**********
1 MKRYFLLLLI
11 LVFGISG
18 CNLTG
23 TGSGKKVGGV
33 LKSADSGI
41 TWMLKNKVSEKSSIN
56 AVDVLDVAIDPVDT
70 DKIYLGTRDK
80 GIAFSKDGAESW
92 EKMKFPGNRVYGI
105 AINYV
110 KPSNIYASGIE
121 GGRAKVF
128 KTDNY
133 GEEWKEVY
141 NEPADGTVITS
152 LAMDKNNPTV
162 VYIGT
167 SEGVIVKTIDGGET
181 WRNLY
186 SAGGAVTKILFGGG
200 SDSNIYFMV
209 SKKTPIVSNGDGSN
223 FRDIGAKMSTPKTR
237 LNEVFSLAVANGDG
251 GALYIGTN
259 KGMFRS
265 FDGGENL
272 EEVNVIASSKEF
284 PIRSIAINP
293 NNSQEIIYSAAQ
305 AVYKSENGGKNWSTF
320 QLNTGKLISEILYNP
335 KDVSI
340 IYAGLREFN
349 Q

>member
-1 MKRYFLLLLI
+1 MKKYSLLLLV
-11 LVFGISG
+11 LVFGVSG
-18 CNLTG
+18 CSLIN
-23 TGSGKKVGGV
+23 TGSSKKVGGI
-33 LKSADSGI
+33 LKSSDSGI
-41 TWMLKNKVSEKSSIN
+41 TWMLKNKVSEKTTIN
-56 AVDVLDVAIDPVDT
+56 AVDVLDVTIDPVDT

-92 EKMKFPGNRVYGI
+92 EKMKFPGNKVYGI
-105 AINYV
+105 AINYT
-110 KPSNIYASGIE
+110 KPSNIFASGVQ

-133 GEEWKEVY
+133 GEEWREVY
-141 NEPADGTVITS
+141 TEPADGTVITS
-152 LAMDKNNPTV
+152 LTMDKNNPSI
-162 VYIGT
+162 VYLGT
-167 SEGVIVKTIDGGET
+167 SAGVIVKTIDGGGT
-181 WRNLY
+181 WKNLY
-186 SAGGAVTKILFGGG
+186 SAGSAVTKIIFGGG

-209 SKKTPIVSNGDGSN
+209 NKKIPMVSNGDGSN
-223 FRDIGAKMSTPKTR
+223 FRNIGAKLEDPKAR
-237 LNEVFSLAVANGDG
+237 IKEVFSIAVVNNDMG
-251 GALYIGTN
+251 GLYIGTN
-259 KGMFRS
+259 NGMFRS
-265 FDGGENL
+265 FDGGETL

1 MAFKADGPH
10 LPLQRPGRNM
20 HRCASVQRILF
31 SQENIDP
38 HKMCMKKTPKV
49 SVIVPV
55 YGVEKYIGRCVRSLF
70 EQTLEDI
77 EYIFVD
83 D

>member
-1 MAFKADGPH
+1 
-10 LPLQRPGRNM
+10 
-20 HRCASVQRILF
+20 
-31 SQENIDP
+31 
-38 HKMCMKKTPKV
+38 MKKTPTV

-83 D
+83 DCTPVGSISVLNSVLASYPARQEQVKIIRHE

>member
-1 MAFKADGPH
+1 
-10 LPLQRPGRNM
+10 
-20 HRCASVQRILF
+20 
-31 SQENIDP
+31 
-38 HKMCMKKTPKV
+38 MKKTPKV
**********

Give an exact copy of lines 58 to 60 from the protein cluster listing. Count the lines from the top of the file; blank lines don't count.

-133 GEEWKEVY
+133 GEEWREVY
-141 NEPADGTVITS